While I wouldn’t necessarily hit the panic button just yet, the Bulls clearly offer a compelling value proposition.
If LeBron’s exclusive criterion in selecting his future destination is to have championship-caliber pieces placed around him – as he claims it to be – his choices would appear to be readily apparent. Friend and mentor Charles Oakley said it best. “Chicago or Miami.”
If I were Bulls owner Jerry Reinsdorf, my pitch would be synthesized into one sentence: Anything the Heat can do, we can do better.
And depending on how you believe he can manipulate his roster, he would be right.
For all of the bantering about coaching stability, about living in the shadow of Jordan versus sharing the spotlight with Wade, about the warmth of South Beach versus the beauty of Chi-town, all of these issues are inherently subjective in nature. So let’s set them aside for the moment and focus strictly on the numbers.
The Bulls have six players under contract for next year: Derrick Rose, Kirk Hinrich, Luol Deng, Taj Gibson, James Johnson and Joakim Noah. They will make a combined $31,850,976 in guaranteed payroll next season.
LeBron would eat up another $16,568,908.
The Bulls also have the 17th pick in the first round of the upcoming draft. Unsigned first round picks are included in team salary immediately upon their selection. For the 17th pick, the amount will be $1,302,600. But, of course, the Bulls don’t have to use it. It can always be traded. So let’s not count the pick.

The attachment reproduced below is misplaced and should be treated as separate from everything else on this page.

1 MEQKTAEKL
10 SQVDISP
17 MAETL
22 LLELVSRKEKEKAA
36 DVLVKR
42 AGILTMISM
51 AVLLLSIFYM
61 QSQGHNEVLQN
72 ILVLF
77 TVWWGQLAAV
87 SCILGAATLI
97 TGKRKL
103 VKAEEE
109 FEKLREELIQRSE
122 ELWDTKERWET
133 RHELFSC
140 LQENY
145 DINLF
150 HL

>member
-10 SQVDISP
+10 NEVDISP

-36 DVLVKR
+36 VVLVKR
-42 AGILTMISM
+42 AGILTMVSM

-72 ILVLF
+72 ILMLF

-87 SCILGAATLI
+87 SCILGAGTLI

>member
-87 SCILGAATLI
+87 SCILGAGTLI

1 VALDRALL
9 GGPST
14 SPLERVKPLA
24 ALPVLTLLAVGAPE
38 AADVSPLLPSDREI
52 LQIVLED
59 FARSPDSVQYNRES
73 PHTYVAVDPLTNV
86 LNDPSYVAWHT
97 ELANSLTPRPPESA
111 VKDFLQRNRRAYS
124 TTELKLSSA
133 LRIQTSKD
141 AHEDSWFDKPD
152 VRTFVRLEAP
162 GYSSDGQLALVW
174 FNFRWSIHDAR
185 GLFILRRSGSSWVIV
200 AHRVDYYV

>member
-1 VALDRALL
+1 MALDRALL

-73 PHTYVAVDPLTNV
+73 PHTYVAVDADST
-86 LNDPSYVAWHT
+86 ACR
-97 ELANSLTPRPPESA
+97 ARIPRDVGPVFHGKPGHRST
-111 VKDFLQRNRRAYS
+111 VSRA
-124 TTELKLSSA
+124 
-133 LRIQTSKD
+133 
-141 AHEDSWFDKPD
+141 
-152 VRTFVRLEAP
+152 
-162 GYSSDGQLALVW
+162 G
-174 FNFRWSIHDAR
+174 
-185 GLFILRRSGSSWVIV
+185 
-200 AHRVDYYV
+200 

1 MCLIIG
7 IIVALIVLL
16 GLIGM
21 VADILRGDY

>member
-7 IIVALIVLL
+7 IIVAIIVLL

That’s seven total players and a total team salary of just $48,419,884.
At the currently projected $56.1 million salary cap, the Bulls would also still be left with $5,312,096 to spend on any single complementary piece (after incorporating roster charges).
So that’s Rose, Hinrich, James, Gibson and Noah, with Johnson and Deng on the bench and an as yet undecided $5 million man.
Impressive! But perhaps that’s still not enough to trump a Miami Heat value proposition that includes the likes of Dwyane Wade and Chris Bosh.
But here’s where it gets interesting.
If Luol Deng, with his $11,345,000 contract, were to be deemed superfluous in a LeBron James scenario, the Bulls could try to move him. And if Kirk Hinrich, with his $9,000,000 contract, were to be deemed superfluous behind Derrick Rose, the Bulls could try to move him too. Yes, their contracts are inflated. But they’re not ridiculous. And the Bulls have a ton of assets with which to sweeten a potential deal or two. And with more cap space available around the NBA this offseason than can appropriately be utilized, something stupid is bound to happen.